Sunday, September 23, 2012

Lessons from India's (Dabbawallas) lunch deliverymen

Source: An article by Carol Musyoka from Business Daily Africa

Ownership inherently drives behaviour.

As simple as that. Compare this to the performance of firms or individuals who have little interest since they have little or no ownership. More later.

"...the dabbawalas do not consider themselves employees, nor do they consider the Mumbai Tiffin Box Suppliers Association as their employer.
The dabbawalas are shareholders and entrepreneurs, albeit all earning the same amount of money every month within their respective teams."

Wednesday, September 05, 2012

Government Interference - Case #1 - Kenya Airways

"Raila orders KQ to suspend layoffs" reads the headline. And click on the link provided to read more.

I am no apologist for KQ's Board of Directors & Management - which in my view decimated KQ's shareholders' value - and my views can be found here (FY 2011-12 results), here (Corporate Governance) & here (Irregular Commission Payments).

So back to our task at hand. Remember the elections are around the corner & the blabbermouths are out in force!

"Prime Minister Raila Odinga has directed Kenya Airways to suspend the planned retrenchment of its employees expected to see between 650 to 1500 employees lose their jobs."

The government owns about 30% of KQ. The other 70% is NOT owned by GoK. Unlike GoK, the other 70% expects KQ to make a profit. A decent profit. If the PM, Raila Odinga, wants KQ to 'suspend' the retrenchment, then by all means provide KQ with one or all of the following to help it recoup its potential losses:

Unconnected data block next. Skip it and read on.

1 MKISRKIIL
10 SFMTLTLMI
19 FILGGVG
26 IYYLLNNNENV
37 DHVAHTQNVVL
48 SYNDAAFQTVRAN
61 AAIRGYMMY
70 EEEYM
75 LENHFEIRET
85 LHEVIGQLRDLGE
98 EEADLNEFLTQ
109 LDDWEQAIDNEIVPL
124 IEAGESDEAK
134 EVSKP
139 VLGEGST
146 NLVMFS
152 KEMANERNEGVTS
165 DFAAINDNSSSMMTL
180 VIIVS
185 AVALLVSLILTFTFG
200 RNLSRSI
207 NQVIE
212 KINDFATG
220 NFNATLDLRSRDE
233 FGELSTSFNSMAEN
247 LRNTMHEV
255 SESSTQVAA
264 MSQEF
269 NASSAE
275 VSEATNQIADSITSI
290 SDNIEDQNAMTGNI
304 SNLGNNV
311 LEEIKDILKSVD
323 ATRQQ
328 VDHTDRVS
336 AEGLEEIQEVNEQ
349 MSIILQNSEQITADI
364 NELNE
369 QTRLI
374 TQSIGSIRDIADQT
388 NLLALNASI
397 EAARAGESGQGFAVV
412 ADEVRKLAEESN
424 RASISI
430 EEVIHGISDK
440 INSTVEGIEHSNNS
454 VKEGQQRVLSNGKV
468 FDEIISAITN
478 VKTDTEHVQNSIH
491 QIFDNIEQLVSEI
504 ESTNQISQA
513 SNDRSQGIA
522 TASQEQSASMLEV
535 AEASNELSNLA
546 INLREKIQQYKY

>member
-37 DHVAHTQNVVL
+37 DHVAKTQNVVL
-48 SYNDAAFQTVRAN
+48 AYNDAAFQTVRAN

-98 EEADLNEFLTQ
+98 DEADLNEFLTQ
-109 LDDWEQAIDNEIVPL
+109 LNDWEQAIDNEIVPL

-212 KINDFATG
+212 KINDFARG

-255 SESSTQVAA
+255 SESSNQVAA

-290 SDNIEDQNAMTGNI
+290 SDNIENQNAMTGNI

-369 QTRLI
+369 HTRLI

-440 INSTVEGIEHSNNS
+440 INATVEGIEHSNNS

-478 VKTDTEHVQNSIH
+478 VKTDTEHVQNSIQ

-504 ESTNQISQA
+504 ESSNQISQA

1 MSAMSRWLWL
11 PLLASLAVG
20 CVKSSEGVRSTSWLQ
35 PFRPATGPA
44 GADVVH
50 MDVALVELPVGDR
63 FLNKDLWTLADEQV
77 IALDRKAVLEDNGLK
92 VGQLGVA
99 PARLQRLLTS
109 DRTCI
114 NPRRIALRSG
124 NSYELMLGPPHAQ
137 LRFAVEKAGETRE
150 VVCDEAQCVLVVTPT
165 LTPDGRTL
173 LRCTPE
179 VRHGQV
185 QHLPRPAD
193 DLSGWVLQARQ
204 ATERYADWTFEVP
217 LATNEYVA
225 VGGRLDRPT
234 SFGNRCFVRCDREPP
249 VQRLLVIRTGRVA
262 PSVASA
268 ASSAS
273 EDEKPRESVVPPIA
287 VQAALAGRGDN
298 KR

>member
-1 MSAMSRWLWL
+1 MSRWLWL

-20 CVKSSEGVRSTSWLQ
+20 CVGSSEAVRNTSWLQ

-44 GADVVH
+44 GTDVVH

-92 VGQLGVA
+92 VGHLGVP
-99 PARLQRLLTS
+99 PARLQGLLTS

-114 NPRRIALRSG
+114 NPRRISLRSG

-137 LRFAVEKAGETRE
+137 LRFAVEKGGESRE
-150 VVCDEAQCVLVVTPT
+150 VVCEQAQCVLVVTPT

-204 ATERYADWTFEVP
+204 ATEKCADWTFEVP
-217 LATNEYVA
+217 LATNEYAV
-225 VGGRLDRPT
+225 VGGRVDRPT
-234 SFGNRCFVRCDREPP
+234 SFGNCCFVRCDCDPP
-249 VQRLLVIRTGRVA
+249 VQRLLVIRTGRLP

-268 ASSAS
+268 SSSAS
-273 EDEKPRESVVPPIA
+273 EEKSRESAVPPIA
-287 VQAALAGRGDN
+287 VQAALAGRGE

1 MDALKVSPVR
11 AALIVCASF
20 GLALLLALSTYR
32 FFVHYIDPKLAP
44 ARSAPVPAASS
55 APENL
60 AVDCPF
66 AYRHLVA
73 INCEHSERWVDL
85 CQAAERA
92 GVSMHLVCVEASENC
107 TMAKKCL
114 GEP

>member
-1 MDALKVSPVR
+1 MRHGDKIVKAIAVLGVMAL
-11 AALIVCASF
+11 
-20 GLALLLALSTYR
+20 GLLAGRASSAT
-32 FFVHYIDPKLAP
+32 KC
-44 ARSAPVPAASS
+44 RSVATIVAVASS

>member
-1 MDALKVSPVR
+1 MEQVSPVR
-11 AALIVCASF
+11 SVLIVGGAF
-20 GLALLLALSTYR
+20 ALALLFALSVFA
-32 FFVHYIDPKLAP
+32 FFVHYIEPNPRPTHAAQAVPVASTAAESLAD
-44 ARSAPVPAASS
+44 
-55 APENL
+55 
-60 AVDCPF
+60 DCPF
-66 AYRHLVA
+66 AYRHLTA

1. Reduce the tax on fuel used by the planes when they fill up in Kenya.
  2. Reduce the taxes on plane tickets purchased in Kenya.
  3. Reduce the charges levied by 100% GoK owned airports including JKIA.
  4. Reduce the taxes on spare parts & consumables like tyres imported by KQ.
  5. Reduce the bureaucracy that impedes businesses & increases costs.

"It is not clear where the prime minister was drawing his powers, given that the airline said it was implementing a decision reached by its board of directors, in which the government is represented."

These 'roadside declarations' made famous in daniel moi's days should not be gussied up & made to look anything but. They are not what Kenya needs. Kenya needs structures & governance that lasts after a politician is long dead & buried/cremated/interred.

"Naikuni said the exercise started on August 1, 2012 owing to the large increase in headcount in 2011/12, significant annual staff salary increments, and costly decisions driven by the Collective Bargaining Agreements (CBA) negotiations with the staff unions driving labour costs to unsustainable levels."

Many employees, including senior Management, in Kenya do not want a stake in firm. They want a salary. Simple. Yet they want benefits of 'capital' without investing a dime. KQ's staff won good concessions from KQ but failed to see it could kill the airline. And KQ's Management is to blame too. They agreed to those concessions.

Bottomline: There is no free lunch. Someone always has to pay the piper. Politicians need to let businesses do their thing. If there is an illegality, then let the police & courts do their work.